17. It doesn't take an intellekchewall to come out with phrases like: words can't express how I felt! or a picture is worth a thousand words! or, it was, like, so, yuk / cool / gross ... etc. We know about that like, so... Everybody does. Everyone knows closure is not truth. Every one knows closure is treacherous. Any cold eye will tell you that. And yet we carry on talking, talking about things, knowing that the about is an approximation.

Beware, metaphor approaching...

18.The Town. So what do you do with subject? Everyone has subjects, some big, some small, some as yet unknown. Let's think of subject as a town we enter, a town that is also, necessarily, a society: language is, after all, a social medium composed of idiolects. How do we behave in that town? It is, like all towns, an arena packed with language. There are groups of people talking away nineteen to the dozen in streets and rooms, in offices, factories, in cafés and bars - all the places you would expect to find in a town. Listen hard. If you listen only to them though you are likely to talk only like them, which is fine if you only want to chat. But remember - and this reminds me of the moment of realization in the school corridor when, at the age of seventeen, I first formed the ambition of writing poems - that chatter is the voice of death doing its rounds. You can't exclude it but you don't want to be trapped in a lift with it.

Having invented this - possibly useful - metaphor (but how long will it remain useful?) let's stay with it for now. It's like telling a story, isn't it? So...

19. Naturally the town has a library where, among other items, you will find whatever was at some time thought to constitute the best words in the best order. You can't avoid the library, so enter. You can't escape death in the library but you will find points of power, sometimes still living, overwhelming, power there. It's a lending library so take out what you need for as long as you need it. You will sharpen your ear by listening hard to what you read, you may develop a colder eye so read demandingly. Going back into the open air with a sharper ear and colder eye is vital.

20. You have the subject, you have the chatter, you have the literature. This is life and neither are you out of it. But your sharp ear and your cold eye tell you that this, after all, is, as the schoolboy's exercise book used to have it, only a town, in a country, on a planet, in a universe, in other words, Bogart's hill of beans. Nevertheless, the vital fact remains you can't begin to talk about this town, this hill of beans, until you feel the vast sense of incomprehensible space outside it. Then, beyond that, having felt how vast and incomprehensible the space outside is, you might go on to consider that we have, nevertheless, described solar systems and constellations and have produced atlases and street maps that are still of some provisional use.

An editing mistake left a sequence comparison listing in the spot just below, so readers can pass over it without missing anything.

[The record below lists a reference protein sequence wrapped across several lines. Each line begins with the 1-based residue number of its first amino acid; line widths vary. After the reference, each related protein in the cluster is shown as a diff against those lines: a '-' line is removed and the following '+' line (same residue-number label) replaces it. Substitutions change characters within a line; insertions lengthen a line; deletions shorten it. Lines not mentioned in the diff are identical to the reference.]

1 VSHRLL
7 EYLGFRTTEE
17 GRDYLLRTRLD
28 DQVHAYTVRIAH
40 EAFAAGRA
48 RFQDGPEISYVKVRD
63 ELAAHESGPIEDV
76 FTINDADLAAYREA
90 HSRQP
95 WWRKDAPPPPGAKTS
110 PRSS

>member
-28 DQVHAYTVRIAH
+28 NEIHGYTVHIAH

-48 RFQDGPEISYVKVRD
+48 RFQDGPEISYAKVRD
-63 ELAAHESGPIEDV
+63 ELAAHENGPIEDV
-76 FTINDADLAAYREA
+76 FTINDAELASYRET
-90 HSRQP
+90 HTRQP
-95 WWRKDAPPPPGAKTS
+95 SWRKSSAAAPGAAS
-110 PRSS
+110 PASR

21. It is at that point you begin to understand language and can begin to construct a town. Nor should you think you're so darn clever in coming to this awareness, because you might, with some justification, suspect that everyone knows this. That this, precisely, is the law by which people live when they chatter. This is what lies beneath the chatter. Your task, then, is not to be clever about all this, but to construct towns, the construction itself being what constitutes a town. The town you make, in other words, is the town of making. And for any town - a real town, the actual subject-town - to live, it must continually be constructed.

Forgive any incidental sententiousness in all this, but I don't suppose sententiousness is avoidable. I just try to keep a cold eye on it, and hope my ear is sharp enough. For you, read I throughout.


Anonymous said...

My goodness, if that pic's anything to go by, there's more life in Wymondham than there used to be.

George S said...

It's just a little way out of town, one of the new estates... the locals refer to it as Metropolis.

litrefs said...

Language can "make strange", can make a cliche into a surprise. My city anecdote: having bungled a short-cut walking in London, slightly lost, I emerged from an unknown street and found myself suddenly in Trafalgar Square, as if for the first time (because of the new angle and my state of mind)